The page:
I was reading No One Knows by J.T. Ellison a psychological thriller. The opening paragraph explains that I am cutting back on this genre which I find amusing because I’m still saying that now – maybe my addiction runs deeper than I thought!

This domestic noir thriller is about Aubrey whose husband went missing on his best friend’s stag night but Aubrey is convinced he is still alive. With a likeable chief protagonist this avoids some of the clichés of the 2016 domestic noir output, although it had enough surprises to keep me thoroughly entertained.

You can read my full review here or click on the book cover

Blurb

Aubrey Hamilton has been mourning her missing husband for five years, despite being even while she was considered the prime suspect in his murder. But when he is officially declared dead, there are still more questions than answers: Why didn’t Josh show up at his friend’s bachelor party? Was he murdered, or did he run away? And who is the new, mysterious and strangely familiar figure suddenly appearing in Aubrey’s life? And has she finally lost her mind after years of loneliness and confusion? Amazon

Stacking the Shelves

Another restrained week for me, probably helped by the fact that Jersey has suffered from fog so we had no mail for a few days!

Jersey Evening Post

From NetGalley I have a copy of The Stranger by Saskia Sarginson chosen because I really did enjoy The Other Me by this author.

Blurb

We all have our secrets. Eleanor Rathmell has kept one her whole life. But when her husband dies and a stranger arrives at her door, her safe life in the idyllic English village she’s chosen as her home begins to topple.
Everyone is suspicious of this stranger, except for Eleanor. But her trust in him will put her life in danger, because nothing is as it seems; not her dead husband, the man who claims to love her, or the inscrutable outsider to whom she’s opened her home and her heart. NetGalley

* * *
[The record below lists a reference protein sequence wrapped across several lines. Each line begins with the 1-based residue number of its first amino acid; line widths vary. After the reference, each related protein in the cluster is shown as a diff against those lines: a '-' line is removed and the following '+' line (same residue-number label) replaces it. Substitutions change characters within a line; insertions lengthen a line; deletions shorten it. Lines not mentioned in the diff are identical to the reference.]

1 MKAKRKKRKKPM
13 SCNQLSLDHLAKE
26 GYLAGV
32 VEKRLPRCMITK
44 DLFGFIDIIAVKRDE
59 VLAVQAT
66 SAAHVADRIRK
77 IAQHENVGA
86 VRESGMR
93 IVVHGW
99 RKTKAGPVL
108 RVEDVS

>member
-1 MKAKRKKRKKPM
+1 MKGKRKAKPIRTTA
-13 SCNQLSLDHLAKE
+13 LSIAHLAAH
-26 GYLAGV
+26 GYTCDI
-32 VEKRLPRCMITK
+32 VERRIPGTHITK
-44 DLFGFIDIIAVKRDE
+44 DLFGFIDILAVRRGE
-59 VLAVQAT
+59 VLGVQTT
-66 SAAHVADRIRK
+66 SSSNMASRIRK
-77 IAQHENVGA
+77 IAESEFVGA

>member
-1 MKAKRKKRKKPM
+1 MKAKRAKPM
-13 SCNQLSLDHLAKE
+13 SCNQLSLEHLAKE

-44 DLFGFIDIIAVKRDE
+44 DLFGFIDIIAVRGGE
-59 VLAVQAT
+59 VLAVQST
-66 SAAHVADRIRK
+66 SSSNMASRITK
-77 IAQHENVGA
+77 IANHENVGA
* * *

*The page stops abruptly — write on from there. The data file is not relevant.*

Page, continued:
And I bought a copy of A Time for Silence by Thorne Moore because one of the bloggers I’ve followed for the longest,  BookerTalk, suggested this one for an upcoming Put A Book on The Map post and it sounded so good that I couldn’t resist – this will be the first entry for Wales on the map!

Blurb

When Sarah, struggling to get over tragedy, stumbles across her grandparents’ ruined farm, it feels as if the house has been waiting for her. She is drawn to their apparently idyllic way of life and starts to look into her family history only to learn that her grandfather, Jack, was murdered. Why has nobody told her? Sarah becomes obsessed with finding out what happened to Gwen and Jack. But are there some family stories that should never be told… Amazon

What have you found to read this week? – do share!

tbr-watch

Since my last post I’ve read 3 books and gained just 2 so the grand total is hurtling in a downward direction to 187
Physical Books – 109
Kindle Books – 64
NetGalley Books – 14

Posted in Weekly Posts

This Week in Books (March 8)

This Week In Books
Hosted by Lipsyy Lost & Found my Wednesday post gives you a taste of what I am reading this week. A similar meme is run by Taking on a World of Words

March reading has started well with a couple of cracking books that will be published later this month but my This Week in Books is starting with a break from the new and shiny and making sure I keep reading those from my (extensive) pile of books that I have bought with my hard-earned pennies!

I am currently reading Cut Short by Leigh Russell which I purchased on 16 February 2014 – yes three patient years it has been waiting to be chosen!

Blurb

When DI Geraldine Steel relocates to the quiet rural town of Woolsmarsh, she expects to find her new home to be somewhere where nothing much ever happens; a space where she can battle her demons in private. But when she finds herself pitted against a twisted killer preying on local young women she quickly discovers how wrong she is…

By day, the park is a place for children’s games, for people walking their dogs or taking a short cut to avoid the streets. But in the shadows a predator prowls, hunting for a fresh victim. When an unwitting bystander comes forward as a witness she quickly becomes the next object of his murderous obsessions. . .

DI Geraldine Steel is locked into a race against time, determined to find the killer before they discover yet another corpse. But can she save the lives of the town’s young women – or will Geraldine herself become the killer’s ultimate trophy? Amazon

I have just finished the deeply disturbing Anne Perry and The Murder of the Century by Peter Graham, in it the author grapples to find an explanation why two teenage girls would murder one of their mothers.



Blurb